Only a very small percentage of students get a place on an official “Graduate Training Scheme” the majority work for a range of employers and organisations, some big some small, applying their skills and learning everyday and their careers progress just as well. Some of these jobs might not specify a graduate in the person specification but the reality is it is likely to go to a graduate. In fact some graduates prefer to work for a smaller employer where you can often get involved in all areas of the business rather than specialising in just one. After a couple of years many move on to larger organisations.
- If you want to use your degree analyse what aspects really interest you
- Research how these relate to careers and what they would require
- Identify any potential gaps and see a placement officer at the Careers Centre for ideas on where to find work experience
- If you plan to take a year out come and see a Careers Adviser for advice on how to make it count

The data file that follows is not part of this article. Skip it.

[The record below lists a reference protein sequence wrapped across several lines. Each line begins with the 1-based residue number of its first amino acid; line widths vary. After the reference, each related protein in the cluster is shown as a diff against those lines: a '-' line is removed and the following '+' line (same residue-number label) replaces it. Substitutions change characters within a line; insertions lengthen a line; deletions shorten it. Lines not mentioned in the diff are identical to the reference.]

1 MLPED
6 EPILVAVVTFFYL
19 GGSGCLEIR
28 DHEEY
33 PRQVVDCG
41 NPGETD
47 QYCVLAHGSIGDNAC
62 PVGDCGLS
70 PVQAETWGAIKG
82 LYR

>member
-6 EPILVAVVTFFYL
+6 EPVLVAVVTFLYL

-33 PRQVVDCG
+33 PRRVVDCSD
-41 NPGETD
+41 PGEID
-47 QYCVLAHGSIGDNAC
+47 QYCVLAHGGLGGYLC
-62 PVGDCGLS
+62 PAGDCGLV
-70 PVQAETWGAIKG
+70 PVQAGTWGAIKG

Students who can offer a range of skills AND some relevant experience often seem to have a better chance of getting a place on a graduate training scheme , this may be because they can articulate to an employer why they want to work in that area and what they can offer. For example an Arts student who wants to get a place on a competitive HR management training scheme with a large employer would have a better chance if they had spent some time whilst studying working (paid or unpaid) in an HR department. If they were unsuccessful they could choose whether to study towards a professional qualification in their own time or take a year out getting some relevant experience maybe working as a HR Admin assistant, or work shadowing an HR professional (unpaid), ideally they might do both! One thing that is clear though, is that by getting this experience students can really decide whether this is the right career option for them and this self-knowledge will impress at interview.